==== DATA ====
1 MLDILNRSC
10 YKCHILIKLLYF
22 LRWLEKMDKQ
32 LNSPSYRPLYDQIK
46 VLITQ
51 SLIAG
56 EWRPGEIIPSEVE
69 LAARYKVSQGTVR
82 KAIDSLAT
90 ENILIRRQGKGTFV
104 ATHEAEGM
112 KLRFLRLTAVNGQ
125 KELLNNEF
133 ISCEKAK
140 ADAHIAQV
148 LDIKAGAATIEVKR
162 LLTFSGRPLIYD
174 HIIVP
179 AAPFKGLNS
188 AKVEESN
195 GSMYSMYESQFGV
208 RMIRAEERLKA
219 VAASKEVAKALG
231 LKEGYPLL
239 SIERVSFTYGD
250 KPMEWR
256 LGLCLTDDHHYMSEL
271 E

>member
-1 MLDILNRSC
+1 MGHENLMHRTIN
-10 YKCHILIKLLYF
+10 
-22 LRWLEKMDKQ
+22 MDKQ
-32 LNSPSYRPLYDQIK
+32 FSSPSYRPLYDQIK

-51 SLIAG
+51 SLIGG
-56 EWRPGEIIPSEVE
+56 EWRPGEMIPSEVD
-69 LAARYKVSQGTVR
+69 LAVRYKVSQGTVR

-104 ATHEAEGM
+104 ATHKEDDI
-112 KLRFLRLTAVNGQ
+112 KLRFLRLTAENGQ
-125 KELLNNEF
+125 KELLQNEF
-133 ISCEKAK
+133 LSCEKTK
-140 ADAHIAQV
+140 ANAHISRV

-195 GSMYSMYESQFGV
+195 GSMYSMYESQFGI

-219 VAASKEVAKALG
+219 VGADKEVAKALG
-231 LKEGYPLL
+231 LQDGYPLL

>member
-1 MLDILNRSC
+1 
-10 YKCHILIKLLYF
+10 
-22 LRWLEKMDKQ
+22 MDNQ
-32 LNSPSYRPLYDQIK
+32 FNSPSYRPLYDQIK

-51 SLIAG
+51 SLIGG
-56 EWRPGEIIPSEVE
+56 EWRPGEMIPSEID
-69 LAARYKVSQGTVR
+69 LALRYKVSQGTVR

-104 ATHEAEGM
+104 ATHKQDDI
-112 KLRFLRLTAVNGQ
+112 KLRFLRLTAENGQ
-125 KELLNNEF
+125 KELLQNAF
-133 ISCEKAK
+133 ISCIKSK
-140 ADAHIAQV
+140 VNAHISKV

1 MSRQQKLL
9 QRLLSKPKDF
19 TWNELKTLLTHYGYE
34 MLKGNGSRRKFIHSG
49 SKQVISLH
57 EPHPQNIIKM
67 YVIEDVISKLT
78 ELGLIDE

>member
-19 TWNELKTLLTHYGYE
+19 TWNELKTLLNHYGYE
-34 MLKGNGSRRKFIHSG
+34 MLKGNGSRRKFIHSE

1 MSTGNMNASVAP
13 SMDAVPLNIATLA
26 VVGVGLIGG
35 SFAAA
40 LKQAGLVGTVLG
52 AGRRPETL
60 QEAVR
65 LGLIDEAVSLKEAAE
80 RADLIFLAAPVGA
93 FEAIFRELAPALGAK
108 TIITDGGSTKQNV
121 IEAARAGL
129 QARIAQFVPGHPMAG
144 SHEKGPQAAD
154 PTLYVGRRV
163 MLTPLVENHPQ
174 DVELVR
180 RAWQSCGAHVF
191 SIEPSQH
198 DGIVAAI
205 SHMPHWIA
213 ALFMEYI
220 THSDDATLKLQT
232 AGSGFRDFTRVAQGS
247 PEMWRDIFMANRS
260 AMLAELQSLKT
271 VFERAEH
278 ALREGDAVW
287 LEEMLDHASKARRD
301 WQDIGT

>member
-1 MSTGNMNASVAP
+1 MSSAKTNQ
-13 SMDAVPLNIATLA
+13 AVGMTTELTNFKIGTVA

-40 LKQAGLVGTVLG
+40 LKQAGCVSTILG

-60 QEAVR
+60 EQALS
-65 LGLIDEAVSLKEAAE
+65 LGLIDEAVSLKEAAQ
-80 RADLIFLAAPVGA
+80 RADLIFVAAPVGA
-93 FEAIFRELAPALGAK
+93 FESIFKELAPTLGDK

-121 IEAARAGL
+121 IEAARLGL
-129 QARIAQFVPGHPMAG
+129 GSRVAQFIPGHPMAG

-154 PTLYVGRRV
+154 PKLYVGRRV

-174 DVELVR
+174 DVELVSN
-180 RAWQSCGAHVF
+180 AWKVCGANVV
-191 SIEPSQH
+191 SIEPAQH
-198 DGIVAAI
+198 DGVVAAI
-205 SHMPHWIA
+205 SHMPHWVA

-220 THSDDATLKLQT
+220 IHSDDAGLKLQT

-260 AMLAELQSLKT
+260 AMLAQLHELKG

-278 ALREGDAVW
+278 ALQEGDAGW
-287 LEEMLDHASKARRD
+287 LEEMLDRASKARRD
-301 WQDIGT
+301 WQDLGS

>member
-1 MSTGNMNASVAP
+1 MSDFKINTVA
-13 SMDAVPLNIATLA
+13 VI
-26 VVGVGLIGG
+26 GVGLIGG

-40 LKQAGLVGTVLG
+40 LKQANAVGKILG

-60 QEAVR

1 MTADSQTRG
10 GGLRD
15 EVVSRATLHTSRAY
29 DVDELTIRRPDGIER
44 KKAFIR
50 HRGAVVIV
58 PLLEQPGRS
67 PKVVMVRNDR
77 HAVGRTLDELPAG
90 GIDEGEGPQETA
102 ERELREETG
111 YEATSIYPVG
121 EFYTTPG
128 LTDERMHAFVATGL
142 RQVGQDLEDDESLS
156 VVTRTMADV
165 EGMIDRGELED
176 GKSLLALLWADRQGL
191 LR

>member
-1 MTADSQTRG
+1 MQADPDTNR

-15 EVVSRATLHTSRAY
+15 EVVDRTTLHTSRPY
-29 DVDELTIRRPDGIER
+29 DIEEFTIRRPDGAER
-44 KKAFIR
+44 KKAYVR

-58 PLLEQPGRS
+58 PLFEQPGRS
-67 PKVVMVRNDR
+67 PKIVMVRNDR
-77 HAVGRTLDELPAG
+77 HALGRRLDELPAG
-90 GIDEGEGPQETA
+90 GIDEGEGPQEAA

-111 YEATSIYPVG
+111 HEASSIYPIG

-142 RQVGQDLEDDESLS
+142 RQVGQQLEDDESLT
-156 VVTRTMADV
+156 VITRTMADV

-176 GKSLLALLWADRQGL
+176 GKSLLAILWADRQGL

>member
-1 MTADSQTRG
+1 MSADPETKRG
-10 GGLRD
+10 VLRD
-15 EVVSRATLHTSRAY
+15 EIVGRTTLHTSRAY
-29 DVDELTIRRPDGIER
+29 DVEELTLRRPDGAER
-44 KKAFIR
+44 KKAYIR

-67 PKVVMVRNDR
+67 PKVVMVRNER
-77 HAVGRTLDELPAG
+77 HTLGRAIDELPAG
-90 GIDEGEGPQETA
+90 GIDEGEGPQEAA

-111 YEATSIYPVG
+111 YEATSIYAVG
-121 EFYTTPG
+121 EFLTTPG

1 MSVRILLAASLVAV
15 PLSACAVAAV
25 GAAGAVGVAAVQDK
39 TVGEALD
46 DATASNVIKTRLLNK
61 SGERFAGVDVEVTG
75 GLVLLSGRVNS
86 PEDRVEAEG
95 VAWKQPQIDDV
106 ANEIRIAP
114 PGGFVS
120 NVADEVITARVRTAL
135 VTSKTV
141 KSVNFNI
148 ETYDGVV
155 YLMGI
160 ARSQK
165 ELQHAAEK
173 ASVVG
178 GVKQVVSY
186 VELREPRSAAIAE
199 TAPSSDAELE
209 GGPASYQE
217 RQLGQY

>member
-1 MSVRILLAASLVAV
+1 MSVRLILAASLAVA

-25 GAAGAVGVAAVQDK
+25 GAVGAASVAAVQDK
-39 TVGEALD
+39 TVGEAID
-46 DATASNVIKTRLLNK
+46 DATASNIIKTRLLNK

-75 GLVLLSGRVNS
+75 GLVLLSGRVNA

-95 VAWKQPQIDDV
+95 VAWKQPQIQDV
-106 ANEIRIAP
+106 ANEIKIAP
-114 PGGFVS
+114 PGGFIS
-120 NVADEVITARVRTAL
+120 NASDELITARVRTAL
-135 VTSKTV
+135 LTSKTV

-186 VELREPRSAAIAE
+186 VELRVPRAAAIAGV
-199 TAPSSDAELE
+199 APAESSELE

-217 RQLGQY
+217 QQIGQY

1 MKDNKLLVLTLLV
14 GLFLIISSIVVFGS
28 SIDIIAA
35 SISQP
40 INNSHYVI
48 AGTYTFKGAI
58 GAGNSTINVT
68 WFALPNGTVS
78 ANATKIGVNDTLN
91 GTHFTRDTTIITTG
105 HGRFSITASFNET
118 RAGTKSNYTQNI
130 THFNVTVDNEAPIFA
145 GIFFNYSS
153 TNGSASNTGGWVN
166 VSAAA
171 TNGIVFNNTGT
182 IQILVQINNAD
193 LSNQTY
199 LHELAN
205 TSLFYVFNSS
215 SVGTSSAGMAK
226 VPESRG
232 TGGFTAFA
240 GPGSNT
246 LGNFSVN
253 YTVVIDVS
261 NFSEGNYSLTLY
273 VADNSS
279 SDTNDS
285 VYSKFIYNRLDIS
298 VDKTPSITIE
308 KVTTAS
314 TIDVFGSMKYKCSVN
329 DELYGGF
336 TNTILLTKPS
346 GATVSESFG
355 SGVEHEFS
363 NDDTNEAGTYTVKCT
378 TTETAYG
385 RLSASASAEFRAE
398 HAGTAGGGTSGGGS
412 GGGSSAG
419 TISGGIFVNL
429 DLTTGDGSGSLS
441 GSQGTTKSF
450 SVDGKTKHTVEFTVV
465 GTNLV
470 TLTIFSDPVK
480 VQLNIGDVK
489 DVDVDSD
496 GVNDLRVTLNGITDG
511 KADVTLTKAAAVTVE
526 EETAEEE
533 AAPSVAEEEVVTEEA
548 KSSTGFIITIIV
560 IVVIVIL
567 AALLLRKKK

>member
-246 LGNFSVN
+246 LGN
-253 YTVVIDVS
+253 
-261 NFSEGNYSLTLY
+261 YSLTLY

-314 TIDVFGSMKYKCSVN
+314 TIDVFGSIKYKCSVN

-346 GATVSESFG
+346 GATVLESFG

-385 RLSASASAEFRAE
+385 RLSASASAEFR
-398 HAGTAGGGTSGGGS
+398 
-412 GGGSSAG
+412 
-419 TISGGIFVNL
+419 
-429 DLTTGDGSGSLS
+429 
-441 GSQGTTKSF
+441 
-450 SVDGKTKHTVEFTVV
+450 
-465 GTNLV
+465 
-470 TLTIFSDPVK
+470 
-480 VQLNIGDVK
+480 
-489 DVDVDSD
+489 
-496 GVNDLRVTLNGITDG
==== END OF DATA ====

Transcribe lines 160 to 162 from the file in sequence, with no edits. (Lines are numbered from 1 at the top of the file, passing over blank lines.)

+220 IHSDDAGLKLQT

-260 AMLAELQSLKT
+260 AMLAQLHELKG